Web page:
266 F2d 947 Majeske v. United States
266 F.2d 947
Owen F. MAJESKE, Appellant,
UNITED STATES of America, Appellee.
United States Court of Appeals Ninth Circuit.
Feb. 25, 1959, Rehearing Denied March 31, 1959.
Owen Frederick Majeske, in pro. per.
Laughlin E. Waters, U.S. Atty., Bruce A. Bevan, Jr., Lloyd F. Dunn, Asst. U.S. Attys., Los Angeles, Cal., for appellee.
Before FEE, CHAMBERS and BARNES, Circuit Judges.
JAMES ALGER FEE, Circuit Judge.
Majeske was convicted of the crime of reproducing currency, 18 U.S.C.A. 474, in five counts, after a trial before a judge and a jury.
He raises two questions only. First, he claims the trial court abused its discretion in the denial of a motion for continuance on the day the case was called for trial. Second, Majeske contends he was denied his constitutional right to be represented by prepared counsel.
Majeske hired and retained one Cletus J. Hanifin to represent him in the District Court. He represents that he consulted with and prepared the case with Mr. Hanifin before trial. At the time set for arraignment, December 9, 1957, Harry Alkow, an attorney duly admitted to practice in the court, represented Majeske. The latter claims this was an accommodation to Hanifin, but there is no such suggestion in the record before us. Alkow appeared to ask that the trial be postponed upon the day it was set, January 7, 1958, a month after the arraignment. Later he represented that he was not an associate of the office of Hanifin, but did 'certain work for them.' Alkow requested a continuance because 'Mr. Hanifin was in a jury trial, believing he would be here this morning and he is still in trial.' The trial judge directed Alkow to talk with the witnesses and defendant upon the representation of Alkow that the latter knew nothing about the case and had talked to neither, but it was directed that a jury be drawn. When these matters were accomplished, the trial judge postponed the trial until the next day.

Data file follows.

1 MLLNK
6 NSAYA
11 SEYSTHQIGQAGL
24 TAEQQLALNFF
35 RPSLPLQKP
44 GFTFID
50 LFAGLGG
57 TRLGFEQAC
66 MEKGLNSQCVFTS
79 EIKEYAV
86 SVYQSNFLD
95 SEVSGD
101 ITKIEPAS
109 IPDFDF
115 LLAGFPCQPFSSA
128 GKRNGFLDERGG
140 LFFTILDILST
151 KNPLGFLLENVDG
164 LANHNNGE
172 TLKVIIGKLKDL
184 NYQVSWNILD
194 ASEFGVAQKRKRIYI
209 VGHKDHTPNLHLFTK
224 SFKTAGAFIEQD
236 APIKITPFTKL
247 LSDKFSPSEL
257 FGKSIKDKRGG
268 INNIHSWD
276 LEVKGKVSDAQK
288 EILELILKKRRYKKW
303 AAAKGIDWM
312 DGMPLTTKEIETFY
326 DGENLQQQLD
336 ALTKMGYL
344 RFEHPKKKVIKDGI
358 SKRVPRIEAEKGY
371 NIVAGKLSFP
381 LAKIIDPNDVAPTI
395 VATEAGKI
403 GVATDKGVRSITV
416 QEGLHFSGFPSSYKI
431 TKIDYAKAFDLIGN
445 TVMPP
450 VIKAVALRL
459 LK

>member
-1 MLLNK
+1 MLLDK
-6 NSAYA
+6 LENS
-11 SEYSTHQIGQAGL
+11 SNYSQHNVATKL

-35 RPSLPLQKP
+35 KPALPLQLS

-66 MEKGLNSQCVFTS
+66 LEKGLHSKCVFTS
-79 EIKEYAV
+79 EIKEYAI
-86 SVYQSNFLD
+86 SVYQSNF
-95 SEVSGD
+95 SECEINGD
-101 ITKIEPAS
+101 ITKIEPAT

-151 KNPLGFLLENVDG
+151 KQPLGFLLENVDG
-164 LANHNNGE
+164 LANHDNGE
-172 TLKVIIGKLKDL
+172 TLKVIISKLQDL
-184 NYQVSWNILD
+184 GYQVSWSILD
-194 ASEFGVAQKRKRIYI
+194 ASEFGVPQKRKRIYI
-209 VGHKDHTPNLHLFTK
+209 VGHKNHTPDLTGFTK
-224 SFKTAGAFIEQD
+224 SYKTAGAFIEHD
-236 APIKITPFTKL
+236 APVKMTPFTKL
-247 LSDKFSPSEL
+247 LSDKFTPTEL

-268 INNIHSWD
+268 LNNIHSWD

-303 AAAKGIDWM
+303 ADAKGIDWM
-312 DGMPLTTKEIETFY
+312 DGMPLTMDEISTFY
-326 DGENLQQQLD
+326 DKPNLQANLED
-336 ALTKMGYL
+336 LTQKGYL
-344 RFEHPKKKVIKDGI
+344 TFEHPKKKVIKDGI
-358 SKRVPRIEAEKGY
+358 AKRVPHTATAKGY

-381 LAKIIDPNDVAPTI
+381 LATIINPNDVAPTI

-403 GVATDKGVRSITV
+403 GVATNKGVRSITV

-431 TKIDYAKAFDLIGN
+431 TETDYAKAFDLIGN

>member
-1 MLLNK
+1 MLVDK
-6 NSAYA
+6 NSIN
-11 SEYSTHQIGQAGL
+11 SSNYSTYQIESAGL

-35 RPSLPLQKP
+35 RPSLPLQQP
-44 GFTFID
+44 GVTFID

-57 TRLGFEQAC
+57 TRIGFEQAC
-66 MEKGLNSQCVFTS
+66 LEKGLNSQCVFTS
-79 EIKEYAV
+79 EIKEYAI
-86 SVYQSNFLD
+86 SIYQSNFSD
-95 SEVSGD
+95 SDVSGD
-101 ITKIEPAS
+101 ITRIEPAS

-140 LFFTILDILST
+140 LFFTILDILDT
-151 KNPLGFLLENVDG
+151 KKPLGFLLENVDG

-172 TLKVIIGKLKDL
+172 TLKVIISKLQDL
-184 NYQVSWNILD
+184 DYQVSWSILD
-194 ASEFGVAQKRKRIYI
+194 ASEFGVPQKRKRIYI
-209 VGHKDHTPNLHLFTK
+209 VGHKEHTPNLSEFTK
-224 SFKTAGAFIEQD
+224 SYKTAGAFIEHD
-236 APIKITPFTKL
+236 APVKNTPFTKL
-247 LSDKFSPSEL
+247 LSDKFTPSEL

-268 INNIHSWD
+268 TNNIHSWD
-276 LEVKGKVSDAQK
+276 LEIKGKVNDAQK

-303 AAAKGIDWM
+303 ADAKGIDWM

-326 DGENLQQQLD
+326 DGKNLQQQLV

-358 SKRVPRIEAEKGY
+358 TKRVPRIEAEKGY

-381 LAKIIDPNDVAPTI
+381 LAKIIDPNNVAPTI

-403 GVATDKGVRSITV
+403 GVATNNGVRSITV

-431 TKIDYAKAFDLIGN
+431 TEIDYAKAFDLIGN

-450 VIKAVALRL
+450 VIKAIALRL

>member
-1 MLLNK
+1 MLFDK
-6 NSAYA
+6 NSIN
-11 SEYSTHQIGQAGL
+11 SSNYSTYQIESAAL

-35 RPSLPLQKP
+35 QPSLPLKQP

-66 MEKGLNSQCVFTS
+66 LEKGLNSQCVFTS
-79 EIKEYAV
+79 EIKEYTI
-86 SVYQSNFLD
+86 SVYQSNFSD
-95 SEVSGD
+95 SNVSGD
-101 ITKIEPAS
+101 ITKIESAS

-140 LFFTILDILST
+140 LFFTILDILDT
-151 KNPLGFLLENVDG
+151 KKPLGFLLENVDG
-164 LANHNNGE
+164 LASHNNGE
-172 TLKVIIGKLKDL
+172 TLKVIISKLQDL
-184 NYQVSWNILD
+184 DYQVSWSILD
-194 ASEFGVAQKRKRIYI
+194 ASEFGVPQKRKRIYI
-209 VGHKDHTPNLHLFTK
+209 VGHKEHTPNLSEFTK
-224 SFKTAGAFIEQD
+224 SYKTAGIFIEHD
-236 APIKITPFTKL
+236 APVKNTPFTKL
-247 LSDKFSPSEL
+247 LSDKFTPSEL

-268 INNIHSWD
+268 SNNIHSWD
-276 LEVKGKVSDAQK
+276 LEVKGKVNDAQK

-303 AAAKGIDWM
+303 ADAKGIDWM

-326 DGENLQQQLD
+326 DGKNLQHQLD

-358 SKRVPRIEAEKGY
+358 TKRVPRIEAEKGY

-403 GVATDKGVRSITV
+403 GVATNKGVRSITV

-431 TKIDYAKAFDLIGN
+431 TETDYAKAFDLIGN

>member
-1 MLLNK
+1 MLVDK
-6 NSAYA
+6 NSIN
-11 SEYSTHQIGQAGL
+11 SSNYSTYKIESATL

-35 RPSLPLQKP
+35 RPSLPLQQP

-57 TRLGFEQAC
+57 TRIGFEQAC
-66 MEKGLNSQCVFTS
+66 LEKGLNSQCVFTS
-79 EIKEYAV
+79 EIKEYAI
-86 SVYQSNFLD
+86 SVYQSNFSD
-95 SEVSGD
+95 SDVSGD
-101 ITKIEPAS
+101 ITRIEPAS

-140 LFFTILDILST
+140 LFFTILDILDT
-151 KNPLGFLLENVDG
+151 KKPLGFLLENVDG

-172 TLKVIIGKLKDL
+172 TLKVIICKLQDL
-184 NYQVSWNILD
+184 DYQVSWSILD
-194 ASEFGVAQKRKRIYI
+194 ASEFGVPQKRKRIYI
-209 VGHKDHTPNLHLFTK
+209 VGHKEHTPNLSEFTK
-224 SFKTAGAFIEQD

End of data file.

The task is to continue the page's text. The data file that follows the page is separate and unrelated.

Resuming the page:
Upon that day, January 8, 1958, the case was called for trail. Alkow was present and again represented Hanifin was engaged in a jury trial elsewhere, and said defendant 'still thinks that he has a right to be represented by counsel that he has employed.' Defendant personally said that he did not 'agree to this man representing me yesterday.' The court ruled that either Hanifin or Alkow, or both, could represent defendant. The trial judge said to Alkow: 'The case was called for trial yesterday. You appeared in place of Mr. Hanifin. The jury was selected yesterday. You acted as counsel for defendant.' Thereupon, the trial proceeded.
If this story of Majeske and these representations of Alkow to the trial court are true, Hanifin deserves censure. He did not see fit to appear in this Court, and Majeske was represented by another lawyer. We have had no opportunity to hear him. But, upon the record before us, the conduct of Hanifin is such as to bring the profession in disrepute. He had about a month between December 9, 1957, and January 7, 1958, to prepare the case for trial or satisfy his client with another lawyer. He did neither. We judge him on the record. If he had any explanation, it was his duty to furnish it to the trial judge. The concern of the courts is for the protection of the defendant. But, where a member of the Bar of the District is employed, this Court will not reverse a just conviction simply because the lawyer employed did not see fit to attend the trial.
So far as Majeske was concerned, no prejudice has been shown. So far as the record before us shows, Alkow properly represented him. No error has been pointed out. Therefore, irrespective of the fact that he was not represented by the counsel whom he originally employed, the conviction must be affirmed.1 He did not object to the representation by Alkow when the plea was entered. Neither Hanifin nor Alkow nor defendant had advised the court before the date set for trial that Hanifin could not be present. The courts could not be successfully administered if such an excuse were held good ground for postponing a trial for several days to suit the convenience of the attorney. If it were valid in one case, the court might have the same type of excuse in every case called. Here the court did grant one day extension, during which time arrangements for defense could have been made.
The trial court did not abuse its discretion.